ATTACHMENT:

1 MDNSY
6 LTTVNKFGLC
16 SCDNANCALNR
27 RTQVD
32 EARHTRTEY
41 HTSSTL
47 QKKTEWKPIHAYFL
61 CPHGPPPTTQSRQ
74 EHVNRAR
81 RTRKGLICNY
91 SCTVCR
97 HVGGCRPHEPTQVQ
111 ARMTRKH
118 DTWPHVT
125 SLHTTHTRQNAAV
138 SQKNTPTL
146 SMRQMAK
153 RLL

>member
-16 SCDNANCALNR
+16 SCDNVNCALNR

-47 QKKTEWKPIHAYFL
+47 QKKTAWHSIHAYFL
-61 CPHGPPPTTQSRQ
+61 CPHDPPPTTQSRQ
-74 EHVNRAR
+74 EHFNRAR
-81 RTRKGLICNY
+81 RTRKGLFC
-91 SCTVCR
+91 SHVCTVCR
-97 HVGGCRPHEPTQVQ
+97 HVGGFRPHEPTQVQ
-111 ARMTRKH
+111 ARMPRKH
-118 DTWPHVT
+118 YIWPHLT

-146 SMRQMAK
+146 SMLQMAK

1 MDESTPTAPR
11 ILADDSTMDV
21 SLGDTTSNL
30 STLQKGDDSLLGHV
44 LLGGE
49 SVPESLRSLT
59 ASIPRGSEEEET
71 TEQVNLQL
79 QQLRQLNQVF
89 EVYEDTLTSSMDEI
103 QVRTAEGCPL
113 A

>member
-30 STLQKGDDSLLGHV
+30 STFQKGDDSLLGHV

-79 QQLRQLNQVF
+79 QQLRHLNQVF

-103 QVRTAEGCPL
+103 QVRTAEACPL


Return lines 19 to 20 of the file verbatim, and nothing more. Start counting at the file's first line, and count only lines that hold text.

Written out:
>member
-16 SCDNANCALNR